I am trying to create an environment variable for a path that is long, has a space, and syntax.

I tried the following:

export temp=/Users/username/Dropbox (Personal)

And added it to my .profile.

I also tried:

export temp='/Users/username/Dropbox (Personal)'
export temp="/Users/username/Dropbox (Personal)"
export temp=/Users/username/Dropbox\ \(Personal\)

None of the above work. My end goal is to type cd $temp or cp $temp.

2 Answers 2


You can use wildcards:

export temp="/Users/username/Dropbox??Personal?"


export temp="/Users/username/Dropbox*Personal*"

Now, cd $temp should work.


Besides the first assignment, all three work in assigning the correct value to $temp. But due to the way bash parses the command line, you need to write

cd "$temp"

afterwards to make it work (which also means that it is a good idea to always use "$var" in shell scripts).

It might be easier in your case to make an alias with

alias cdtemp='cd "/Users/username/Dropbox (Personal)"'

for use with cd.

For cp you still need to add the "" though. To avoid this, either name your folders without using characters with special meaning to the shell or create a symlink with ln -s ~/"Dropbox (Personal)" ~/DP.

  • I'd considered "$temp" but it seems a little less simple than what I wanted. An alias command notwithstanding is there any alternative that would allow me to use $temp (without quotes"?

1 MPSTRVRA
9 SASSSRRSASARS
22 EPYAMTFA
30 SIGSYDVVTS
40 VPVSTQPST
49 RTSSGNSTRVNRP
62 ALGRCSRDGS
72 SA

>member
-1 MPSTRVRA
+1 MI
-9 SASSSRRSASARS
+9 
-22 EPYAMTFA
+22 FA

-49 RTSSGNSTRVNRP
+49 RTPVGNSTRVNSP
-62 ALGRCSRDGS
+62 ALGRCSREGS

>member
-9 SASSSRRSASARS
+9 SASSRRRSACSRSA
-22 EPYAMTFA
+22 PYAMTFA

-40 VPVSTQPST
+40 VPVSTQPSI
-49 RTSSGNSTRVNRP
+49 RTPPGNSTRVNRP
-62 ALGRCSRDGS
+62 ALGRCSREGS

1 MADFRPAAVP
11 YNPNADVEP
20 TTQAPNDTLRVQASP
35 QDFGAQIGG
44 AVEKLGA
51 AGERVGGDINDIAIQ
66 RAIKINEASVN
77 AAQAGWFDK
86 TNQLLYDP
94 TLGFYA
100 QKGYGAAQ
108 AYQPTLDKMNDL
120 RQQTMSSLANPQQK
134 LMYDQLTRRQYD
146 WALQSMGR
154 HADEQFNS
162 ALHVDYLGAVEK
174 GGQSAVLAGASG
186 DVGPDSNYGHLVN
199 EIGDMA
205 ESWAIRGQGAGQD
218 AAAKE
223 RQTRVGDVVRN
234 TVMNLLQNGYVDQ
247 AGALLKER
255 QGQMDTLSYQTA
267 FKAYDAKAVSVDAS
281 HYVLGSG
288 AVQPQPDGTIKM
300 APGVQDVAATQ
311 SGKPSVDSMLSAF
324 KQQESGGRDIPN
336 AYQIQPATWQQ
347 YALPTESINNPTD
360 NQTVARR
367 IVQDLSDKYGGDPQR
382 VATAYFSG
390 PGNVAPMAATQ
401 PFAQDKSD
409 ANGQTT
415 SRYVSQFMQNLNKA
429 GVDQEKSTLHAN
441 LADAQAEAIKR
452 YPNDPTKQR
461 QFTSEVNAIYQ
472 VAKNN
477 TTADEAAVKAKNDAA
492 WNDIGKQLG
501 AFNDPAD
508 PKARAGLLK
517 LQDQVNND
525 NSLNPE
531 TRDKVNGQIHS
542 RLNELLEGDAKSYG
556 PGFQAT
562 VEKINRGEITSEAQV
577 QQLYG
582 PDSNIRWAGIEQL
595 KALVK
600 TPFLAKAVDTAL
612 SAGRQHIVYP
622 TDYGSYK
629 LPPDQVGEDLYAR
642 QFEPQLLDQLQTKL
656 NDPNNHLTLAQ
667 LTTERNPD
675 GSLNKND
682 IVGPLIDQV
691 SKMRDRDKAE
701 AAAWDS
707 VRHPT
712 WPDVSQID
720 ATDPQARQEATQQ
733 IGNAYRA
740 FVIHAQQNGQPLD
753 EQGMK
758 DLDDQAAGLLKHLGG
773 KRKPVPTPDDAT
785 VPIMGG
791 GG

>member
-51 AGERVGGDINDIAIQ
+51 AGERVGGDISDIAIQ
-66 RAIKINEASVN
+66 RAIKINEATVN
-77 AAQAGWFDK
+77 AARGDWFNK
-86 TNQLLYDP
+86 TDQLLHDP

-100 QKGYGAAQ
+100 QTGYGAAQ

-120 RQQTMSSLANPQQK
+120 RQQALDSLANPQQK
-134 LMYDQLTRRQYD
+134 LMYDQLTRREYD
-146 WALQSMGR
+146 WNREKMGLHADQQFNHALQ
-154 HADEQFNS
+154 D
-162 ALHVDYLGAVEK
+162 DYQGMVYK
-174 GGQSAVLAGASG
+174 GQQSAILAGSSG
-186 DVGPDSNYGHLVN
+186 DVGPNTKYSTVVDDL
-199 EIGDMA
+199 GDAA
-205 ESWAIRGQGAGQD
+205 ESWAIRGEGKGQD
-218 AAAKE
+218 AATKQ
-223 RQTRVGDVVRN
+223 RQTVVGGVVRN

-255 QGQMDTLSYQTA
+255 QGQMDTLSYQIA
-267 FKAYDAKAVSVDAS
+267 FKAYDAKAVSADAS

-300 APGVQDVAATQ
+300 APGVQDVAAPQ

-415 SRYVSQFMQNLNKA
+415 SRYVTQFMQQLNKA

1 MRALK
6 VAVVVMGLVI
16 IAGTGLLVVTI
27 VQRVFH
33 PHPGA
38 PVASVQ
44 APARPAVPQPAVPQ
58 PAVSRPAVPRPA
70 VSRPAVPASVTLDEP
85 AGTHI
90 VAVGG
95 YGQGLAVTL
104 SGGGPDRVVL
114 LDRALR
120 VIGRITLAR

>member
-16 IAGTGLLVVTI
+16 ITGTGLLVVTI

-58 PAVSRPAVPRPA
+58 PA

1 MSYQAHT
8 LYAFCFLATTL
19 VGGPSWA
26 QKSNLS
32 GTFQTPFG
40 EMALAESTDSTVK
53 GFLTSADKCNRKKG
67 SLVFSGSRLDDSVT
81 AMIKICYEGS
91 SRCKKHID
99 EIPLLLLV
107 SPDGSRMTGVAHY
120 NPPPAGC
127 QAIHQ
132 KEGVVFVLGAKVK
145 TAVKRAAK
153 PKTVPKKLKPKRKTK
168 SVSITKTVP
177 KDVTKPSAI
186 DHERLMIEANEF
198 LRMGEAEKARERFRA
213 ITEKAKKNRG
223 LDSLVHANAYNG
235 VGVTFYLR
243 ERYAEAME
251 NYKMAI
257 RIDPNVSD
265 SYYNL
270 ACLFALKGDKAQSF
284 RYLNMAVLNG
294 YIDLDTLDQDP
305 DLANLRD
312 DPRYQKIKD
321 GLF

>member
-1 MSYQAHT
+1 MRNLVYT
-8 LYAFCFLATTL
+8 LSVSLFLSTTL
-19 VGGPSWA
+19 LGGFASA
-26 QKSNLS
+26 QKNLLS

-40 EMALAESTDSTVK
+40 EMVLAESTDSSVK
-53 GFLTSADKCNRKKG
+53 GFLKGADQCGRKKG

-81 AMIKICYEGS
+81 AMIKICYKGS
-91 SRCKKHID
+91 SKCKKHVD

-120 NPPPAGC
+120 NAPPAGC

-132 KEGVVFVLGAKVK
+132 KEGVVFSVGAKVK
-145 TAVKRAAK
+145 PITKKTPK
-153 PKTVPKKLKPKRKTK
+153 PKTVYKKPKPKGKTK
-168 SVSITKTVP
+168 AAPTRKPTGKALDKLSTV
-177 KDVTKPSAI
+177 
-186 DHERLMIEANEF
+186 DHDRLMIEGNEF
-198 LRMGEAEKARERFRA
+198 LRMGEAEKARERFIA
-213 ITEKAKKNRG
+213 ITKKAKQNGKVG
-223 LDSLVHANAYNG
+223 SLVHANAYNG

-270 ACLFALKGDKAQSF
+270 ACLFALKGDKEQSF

– undulaten
    Dec 7, 2015 at 7:19
  • Use folder names without characters having special meaning for the shell (the space in your case). Or make a symlink with ln -s ~/"Dropbox (Personal)" ~/DP and use this afterwards.
    – nohillside
    Dec 7, 2015 at 7:23
  • 1
    cd "${temp}" is even better at making sure everything is correctly escaped.
    – orkoden
    Dec 7, 2015 at 10:54
  • 1
    @orkoden Using {} helps in separating the name of an variable from other text (which is not required here), it doesn't impact the interpretation of the content of the variable
    – nohillside
    Dec 7, 2015 at 11:44
  • It is a good point. Changing the folder to something without special characters is something I looked into. Dropbox doesn't seem to allow one to change the folder name (at this time).
    – undulaten
    Dec 7, 2015 at 15:34

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